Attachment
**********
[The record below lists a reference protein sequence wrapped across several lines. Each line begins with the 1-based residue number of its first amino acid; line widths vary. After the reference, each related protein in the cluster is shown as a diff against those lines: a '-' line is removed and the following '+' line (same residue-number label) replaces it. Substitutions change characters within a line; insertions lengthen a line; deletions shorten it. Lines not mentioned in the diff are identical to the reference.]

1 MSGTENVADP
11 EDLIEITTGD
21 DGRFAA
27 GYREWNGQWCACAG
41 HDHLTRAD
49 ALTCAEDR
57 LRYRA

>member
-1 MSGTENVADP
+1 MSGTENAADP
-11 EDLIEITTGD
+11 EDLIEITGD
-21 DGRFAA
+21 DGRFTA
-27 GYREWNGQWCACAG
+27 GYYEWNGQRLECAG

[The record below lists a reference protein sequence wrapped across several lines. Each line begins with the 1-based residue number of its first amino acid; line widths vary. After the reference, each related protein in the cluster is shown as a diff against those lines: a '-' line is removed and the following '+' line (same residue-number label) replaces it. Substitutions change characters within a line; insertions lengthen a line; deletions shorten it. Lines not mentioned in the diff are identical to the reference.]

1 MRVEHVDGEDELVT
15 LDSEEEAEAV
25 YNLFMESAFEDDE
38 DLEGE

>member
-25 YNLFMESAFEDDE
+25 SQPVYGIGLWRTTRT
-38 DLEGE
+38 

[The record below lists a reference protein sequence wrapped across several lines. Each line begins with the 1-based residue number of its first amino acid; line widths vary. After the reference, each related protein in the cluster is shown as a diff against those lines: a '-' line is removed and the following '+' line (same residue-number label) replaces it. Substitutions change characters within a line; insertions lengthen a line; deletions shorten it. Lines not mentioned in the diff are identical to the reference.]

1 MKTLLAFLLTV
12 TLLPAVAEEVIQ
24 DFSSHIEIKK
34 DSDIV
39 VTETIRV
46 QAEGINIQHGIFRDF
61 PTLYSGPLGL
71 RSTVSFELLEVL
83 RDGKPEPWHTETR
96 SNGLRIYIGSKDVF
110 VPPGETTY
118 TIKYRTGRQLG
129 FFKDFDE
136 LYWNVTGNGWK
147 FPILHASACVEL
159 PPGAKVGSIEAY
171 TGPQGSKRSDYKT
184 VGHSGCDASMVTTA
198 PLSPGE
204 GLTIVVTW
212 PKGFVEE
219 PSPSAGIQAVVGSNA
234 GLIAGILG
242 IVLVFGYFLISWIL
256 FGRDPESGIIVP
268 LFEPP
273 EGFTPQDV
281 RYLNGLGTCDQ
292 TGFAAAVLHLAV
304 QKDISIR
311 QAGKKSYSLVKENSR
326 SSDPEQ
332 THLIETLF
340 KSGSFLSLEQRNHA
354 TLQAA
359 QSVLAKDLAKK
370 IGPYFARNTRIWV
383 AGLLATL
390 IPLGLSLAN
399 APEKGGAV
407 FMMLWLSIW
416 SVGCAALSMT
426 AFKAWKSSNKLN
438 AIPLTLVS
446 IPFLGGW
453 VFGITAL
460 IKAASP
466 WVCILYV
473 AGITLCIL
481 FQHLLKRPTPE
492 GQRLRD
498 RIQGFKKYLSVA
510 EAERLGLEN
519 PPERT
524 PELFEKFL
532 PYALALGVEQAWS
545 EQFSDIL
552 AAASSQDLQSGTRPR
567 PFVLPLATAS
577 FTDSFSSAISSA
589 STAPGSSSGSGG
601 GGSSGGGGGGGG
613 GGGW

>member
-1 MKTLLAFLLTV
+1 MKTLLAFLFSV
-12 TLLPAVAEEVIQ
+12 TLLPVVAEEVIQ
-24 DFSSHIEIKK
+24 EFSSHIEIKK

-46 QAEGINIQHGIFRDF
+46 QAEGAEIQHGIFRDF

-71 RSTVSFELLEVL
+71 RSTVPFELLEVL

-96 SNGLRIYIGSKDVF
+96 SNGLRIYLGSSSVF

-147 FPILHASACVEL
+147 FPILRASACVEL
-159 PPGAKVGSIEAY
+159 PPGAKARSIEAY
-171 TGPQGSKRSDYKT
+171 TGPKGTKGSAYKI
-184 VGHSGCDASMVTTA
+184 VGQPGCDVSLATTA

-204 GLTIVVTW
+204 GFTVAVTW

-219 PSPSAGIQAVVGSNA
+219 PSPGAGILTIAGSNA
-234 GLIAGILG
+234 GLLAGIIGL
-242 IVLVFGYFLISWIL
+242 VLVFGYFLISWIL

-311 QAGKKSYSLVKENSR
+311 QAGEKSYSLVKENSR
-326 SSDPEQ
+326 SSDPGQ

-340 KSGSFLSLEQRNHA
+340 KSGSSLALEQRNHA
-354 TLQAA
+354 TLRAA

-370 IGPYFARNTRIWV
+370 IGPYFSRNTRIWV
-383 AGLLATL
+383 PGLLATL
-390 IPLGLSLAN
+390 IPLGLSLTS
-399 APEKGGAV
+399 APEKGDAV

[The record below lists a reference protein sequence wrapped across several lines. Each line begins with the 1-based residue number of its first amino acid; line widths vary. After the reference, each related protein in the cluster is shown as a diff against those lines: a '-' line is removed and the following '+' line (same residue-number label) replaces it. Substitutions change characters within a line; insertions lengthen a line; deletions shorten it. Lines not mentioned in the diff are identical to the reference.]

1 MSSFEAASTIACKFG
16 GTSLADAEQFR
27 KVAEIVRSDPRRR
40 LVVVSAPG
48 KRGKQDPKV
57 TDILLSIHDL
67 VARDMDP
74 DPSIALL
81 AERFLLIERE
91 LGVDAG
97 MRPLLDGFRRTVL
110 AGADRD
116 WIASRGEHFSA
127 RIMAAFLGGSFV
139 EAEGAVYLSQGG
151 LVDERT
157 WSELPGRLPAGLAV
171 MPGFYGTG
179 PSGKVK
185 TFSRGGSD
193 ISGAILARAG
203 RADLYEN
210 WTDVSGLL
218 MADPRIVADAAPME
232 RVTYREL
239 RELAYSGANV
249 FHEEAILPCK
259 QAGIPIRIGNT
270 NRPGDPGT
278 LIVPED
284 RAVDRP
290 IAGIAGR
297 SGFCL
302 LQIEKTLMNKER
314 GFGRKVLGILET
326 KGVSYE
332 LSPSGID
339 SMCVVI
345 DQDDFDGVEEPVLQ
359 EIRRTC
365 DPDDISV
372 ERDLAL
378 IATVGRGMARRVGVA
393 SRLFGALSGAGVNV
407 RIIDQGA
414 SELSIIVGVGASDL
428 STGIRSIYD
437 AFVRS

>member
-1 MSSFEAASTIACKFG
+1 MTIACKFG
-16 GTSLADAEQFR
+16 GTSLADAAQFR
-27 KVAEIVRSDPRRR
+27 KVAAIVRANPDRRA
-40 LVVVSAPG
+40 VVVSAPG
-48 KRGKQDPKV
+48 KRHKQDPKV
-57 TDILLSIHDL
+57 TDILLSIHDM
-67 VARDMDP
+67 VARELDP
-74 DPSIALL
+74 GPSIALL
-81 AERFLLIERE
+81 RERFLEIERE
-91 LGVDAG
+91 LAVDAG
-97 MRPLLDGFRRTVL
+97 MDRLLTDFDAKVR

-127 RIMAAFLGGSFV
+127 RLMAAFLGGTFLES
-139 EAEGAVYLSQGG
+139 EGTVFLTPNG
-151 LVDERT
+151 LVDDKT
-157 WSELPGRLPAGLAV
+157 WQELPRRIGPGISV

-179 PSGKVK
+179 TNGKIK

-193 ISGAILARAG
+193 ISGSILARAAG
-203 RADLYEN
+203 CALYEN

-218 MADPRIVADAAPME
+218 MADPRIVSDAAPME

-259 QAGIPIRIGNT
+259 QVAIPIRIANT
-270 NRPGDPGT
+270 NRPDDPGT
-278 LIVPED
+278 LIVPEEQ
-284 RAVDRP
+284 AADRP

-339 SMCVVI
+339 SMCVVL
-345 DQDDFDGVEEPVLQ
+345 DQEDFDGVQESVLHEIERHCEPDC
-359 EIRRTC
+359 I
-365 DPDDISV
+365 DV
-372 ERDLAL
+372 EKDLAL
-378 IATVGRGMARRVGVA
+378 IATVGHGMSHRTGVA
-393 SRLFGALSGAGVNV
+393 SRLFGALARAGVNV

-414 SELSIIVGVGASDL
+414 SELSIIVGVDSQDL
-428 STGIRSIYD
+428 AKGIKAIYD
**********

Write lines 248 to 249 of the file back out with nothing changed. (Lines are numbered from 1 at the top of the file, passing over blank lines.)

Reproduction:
+414 SELSIIVGVDSQDL
-428 STGIRSIYD